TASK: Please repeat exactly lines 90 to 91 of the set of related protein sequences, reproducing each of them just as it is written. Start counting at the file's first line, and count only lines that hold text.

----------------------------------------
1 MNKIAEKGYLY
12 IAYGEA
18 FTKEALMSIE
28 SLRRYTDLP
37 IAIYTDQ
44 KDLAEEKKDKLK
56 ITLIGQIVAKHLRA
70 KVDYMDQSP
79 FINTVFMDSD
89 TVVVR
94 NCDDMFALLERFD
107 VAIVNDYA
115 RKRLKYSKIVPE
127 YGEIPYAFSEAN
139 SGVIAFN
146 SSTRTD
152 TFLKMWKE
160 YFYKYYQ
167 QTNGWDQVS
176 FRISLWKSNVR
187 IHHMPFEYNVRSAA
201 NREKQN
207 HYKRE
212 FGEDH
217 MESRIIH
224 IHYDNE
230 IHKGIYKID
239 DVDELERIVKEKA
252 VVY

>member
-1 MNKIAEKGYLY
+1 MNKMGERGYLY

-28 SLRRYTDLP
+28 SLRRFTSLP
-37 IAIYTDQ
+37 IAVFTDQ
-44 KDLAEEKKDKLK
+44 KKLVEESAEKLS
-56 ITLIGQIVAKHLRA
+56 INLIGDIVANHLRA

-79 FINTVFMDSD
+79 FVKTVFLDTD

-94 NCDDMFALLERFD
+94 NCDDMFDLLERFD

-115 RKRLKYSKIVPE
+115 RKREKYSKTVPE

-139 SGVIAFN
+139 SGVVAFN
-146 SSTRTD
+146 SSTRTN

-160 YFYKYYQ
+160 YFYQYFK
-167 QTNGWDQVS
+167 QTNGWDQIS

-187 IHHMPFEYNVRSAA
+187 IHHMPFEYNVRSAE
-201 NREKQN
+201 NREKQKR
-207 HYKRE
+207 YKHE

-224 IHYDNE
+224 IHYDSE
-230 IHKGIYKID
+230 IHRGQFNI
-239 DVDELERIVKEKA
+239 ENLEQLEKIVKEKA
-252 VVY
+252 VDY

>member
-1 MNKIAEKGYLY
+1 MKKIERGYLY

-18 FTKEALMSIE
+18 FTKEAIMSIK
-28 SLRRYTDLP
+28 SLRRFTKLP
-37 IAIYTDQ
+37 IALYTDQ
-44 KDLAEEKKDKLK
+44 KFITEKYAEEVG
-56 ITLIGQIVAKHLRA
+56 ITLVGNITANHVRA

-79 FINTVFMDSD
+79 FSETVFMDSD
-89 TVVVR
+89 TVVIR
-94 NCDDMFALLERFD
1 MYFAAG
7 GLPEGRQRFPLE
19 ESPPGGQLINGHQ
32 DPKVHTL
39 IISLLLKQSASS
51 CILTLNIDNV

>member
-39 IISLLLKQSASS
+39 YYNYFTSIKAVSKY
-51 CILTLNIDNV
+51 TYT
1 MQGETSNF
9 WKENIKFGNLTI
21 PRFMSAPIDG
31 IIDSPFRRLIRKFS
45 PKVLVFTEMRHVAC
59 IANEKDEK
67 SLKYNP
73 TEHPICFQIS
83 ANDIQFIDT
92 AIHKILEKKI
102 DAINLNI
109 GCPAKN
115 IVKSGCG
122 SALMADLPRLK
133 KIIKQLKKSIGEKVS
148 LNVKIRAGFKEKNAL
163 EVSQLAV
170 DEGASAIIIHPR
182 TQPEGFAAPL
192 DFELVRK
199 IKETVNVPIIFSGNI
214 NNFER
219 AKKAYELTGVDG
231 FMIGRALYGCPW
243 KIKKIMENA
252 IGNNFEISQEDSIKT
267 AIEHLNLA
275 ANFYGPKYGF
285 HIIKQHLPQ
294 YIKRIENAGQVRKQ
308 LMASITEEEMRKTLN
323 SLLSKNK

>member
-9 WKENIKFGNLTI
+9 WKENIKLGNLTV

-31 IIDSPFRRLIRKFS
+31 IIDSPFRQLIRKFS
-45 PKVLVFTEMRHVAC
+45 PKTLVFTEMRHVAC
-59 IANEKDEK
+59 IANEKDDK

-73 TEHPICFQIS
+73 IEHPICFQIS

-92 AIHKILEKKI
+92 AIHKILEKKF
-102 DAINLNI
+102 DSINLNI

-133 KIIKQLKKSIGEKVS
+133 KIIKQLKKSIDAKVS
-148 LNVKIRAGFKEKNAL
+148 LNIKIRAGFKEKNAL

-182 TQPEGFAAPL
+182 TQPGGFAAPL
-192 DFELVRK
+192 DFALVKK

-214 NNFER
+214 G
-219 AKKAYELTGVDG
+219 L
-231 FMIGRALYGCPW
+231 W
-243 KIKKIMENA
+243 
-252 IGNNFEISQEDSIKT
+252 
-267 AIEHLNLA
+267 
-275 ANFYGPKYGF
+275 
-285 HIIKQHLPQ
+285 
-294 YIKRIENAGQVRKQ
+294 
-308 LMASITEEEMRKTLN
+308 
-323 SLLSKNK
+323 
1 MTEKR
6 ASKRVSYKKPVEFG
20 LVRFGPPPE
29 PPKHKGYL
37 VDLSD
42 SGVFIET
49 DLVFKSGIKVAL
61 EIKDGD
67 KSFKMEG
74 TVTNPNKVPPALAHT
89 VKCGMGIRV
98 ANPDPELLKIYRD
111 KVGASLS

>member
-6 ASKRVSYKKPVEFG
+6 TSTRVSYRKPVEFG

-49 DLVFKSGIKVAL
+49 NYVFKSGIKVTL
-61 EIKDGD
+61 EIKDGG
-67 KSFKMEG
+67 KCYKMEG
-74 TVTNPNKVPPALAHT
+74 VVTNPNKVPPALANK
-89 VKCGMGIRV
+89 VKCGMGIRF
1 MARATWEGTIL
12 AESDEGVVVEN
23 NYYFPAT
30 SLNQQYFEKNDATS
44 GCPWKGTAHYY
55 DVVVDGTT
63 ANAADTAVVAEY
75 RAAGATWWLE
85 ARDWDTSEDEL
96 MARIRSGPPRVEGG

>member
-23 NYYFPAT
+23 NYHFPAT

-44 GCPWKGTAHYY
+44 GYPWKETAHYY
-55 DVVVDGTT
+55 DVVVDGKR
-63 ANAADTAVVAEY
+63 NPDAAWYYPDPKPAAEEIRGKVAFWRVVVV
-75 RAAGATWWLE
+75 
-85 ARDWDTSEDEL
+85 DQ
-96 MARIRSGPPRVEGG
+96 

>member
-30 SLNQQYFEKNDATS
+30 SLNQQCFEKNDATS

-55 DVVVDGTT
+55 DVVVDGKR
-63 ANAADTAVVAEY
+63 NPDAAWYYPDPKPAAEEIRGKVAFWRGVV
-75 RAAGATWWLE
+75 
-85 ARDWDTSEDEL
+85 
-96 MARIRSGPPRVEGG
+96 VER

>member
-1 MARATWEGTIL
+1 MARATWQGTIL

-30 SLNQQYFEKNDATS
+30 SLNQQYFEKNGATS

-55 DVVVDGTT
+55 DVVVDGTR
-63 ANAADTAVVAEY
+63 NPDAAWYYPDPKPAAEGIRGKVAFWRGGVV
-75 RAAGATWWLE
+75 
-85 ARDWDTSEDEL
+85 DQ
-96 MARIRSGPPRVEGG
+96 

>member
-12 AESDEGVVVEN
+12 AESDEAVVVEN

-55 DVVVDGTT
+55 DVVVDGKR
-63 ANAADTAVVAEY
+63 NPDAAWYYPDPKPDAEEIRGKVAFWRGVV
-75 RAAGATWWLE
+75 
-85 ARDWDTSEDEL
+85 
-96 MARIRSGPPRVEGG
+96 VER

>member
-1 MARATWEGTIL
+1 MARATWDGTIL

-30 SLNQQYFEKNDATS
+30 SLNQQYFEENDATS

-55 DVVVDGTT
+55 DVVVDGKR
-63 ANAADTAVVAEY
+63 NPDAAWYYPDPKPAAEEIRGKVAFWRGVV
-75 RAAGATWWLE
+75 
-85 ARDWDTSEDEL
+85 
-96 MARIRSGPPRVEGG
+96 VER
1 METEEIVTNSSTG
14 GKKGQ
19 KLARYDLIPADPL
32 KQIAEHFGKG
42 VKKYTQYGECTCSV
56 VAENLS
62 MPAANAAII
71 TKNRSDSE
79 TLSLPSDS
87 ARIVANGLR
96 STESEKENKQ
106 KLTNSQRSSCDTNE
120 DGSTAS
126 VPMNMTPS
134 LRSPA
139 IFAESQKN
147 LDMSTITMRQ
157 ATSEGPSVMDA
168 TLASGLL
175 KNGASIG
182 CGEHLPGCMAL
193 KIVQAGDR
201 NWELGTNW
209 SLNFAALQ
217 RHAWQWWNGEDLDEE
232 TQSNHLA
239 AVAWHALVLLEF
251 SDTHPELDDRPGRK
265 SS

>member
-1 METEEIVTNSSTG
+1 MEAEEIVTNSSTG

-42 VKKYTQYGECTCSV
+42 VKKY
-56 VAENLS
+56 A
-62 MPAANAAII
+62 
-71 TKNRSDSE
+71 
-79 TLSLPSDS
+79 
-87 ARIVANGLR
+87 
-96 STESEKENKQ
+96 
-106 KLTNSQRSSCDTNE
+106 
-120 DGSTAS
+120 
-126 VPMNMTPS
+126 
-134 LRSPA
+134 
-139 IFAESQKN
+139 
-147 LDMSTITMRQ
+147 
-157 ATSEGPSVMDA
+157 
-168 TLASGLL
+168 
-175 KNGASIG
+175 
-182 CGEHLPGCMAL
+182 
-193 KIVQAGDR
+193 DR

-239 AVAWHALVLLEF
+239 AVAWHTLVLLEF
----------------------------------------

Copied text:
32 DPKVHTL
39 IISLLLKQSASS